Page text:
“The site of a military base does not equally mean its fixed position during wartime,” Minister of National Defense Yen De-fa cautioned during a press conference on Friday. An anonymous defense official claimed the images are probably outdated anyway, since the military moves its facilities frequently “to conceal them and deceive the enemy,” according to Focus Taiwan.
They also claimed “the confidential parts are all inside the structures, which would be highly difficult to expose through the 3D maps.”
But Yen also said a “task force” had been formed to work with Google to strengthen Taiwanese military camouflage in the future in order to maintain secrecy, admitting that “there is a need to further review” the Fort Law, which criminalizes revealing the location of certain military structures.
The upgraded maps expose a previously-secret missile base in Xindian, equipped with US-made Patriot surface-to-air missiles, as well as the location of the country’s National Security Bureau and Military Intelligence Bureau. They also depict Taiwanese missile launchers and ordnance in such detail that a keen observer can pick out the types and models of the weapons. Taiwanese authorities are still trying to determine whether the exposure runs afoul of the Fort Act.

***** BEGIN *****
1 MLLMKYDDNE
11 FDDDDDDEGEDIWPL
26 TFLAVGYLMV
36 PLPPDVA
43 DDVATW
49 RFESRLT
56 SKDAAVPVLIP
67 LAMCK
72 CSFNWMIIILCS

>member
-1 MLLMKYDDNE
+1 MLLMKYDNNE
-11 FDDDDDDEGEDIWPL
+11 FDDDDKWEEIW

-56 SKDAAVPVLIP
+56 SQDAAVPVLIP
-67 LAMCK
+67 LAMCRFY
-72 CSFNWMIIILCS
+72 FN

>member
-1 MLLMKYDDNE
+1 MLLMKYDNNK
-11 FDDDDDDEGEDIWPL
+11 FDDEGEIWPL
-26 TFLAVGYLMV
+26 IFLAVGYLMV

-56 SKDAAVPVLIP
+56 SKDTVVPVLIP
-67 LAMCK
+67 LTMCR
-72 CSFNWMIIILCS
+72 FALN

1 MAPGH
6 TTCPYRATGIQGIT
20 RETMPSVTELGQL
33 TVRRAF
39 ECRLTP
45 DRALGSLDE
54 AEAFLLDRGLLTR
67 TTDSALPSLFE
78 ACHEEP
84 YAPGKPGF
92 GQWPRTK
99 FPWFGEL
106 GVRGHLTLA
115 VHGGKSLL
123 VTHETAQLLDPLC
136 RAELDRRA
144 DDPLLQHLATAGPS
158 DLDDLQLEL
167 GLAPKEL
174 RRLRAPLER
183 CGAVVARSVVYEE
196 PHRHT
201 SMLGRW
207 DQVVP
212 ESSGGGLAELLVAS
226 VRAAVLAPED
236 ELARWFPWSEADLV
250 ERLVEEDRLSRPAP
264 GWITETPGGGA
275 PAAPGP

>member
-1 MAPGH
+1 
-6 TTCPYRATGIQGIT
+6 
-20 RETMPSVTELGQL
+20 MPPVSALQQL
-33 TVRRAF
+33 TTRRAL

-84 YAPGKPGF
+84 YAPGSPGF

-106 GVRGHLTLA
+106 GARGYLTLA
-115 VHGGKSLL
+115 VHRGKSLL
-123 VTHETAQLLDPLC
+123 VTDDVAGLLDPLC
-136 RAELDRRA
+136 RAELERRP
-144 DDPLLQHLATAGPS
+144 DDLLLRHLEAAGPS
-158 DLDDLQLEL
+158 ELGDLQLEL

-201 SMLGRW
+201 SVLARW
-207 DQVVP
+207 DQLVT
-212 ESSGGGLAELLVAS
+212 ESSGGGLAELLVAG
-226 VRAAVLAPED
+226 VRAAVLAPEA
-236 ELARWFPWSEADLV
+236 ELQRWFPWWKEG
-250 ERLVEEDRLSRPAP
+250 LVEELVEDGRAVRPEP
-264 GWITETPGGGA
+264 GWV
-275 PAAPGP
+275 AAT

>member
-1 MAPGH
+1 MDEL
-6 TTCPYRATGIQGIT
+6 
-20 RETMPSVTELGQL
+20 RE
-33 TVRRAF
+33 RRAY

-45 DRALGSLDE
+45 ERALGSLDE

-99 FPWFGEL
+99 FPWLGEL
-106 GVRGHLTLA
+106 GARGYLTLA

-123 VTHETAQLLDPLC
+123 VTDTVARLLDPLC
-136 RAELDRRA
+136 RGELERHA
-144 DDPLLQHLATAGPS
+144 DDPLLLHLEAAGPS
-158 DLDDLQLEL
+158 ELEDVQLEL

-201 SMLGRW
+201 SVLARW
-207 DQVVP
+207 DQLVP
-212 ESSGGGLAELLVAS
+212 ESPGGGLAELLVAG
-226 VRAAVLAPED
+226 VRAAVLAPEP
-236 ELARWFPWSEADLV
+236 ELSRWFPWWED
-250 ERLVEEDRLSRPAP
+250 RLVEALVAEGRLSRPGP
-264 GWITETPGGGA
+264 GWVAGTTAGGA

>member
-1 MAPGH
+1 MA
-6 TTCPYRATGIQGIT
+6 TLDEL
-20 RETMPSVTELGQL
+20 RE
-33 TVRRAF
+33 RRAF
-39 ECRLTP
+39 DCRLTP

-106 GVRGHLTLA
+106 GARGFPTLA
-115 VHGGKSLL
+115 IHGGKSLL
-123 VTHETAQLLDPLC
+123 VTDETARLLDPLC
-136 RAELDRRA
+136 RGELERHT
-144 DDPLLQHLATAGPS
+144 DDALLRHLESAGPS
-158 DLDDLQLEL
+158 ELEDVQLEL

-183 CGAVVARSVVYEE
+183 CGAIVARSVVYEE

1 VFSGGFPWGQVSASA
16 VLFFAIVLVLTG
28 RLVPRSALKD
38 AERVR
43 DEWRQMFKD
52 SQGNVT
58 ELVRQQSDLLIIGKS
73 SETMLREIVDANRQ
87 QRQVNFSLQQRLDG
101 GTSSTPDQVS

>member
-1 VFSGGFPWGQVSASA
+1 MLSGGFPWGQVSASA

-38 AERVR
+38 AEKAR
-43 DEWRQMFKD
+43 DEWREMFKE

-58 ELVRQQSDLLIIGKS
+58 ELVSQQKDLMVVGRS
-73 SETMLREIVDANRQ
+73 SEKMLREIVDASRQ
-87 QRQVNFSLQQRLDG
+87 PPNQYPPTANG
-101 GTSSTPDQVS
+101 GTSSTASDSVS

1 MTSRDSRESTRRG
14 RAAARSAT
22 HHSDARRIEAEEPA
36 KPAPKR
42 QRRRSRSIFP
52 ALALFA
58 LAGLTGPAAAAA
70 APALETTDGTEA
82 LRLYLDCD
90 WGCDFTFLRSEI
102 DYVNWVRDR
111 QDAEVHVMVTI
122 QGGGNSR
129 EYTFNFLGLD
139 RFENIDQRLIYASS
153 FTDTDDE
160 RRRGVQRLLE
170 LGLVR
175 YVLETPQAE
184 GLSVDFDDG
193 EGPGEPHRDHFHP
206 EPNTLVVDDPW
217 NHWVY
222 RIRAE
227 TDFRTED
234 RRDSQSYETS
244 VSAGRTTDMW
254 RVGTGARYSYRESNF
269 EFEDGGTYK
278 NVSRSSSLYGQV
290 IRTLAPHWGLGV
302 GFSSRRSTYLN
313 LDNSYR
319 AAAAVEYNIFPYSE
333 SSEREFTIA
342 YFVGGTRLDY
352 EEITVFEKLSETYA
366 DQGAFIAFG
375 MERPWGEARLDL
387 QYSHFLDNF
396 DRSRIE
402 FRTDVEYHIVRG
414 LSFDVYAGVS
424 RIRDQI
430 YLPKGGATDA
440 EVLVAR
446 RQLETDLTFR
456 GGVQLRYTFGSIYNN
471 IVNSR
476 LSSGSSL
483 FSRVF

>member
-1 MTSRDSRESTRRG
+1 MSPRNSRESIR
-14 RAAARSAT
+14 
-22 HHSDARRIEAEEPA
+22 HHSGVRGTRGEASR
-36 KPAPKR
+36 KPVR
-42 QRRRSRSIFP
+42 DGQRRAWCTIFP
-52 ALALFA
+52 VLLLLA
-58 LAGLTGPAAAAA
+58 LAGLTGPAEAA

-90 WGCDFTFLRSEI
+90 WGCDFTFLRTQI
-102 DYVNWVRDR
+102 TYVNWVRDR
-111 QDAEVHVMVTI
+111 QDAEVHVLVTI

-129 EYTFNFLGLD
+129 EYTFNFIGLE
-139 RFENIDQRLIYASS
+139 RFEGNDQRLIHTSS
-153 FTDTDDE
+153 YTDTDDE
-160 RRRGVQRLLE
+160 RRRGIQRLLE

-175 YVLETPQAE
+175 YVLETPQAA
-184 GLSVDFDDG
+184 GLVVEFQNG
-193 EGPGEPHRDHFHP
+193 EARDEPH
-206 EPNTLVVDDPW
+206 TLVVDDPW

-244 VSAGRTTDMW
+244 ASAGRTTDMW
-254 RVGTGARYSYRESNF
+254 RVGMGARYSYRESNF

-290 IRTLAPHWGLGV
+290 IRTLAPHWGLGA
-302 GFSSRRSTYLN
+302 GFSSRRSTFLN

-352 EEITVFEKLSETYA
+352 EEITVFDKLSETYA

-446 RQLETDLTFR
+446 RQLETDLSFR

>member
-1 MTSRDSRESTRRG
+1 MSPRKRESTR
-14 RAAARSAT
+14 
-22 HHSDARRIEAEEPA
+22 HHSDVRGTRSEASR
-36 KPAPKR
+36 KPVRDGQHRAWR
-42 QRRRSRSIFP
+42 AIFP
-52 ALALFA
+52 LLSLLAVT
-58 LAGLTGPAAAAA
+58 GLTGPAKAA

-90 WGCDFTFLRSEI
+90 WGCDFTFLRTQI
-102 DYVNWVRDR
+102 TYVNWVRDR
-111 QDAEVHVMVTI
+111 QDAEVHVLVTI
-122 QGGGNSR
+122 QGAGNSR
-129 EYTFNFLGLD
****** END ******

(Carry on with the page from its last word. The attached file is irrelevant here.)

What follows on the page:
The new maps were released to the public on Wednesday and include high-resolution 3D renderings of Taiwan’s four major cities, Taipei, New Taipei, Taoyuan, and Taichung.
While the indecent exposure is reportedly accidental, Taiwan has had this problem with Google before, approaching the search giant in 2016 to ask them to censor map renderings of its military installations on Taiping Island in the South China Sea.
Taiwan is run by the descendants of Chinese nationalists who fled the mainland with US help after the Communist revolution in 1949. Beijing considers the island a rebellious province that must eventually be reintegrated – by force if necessary.
Our IP Address: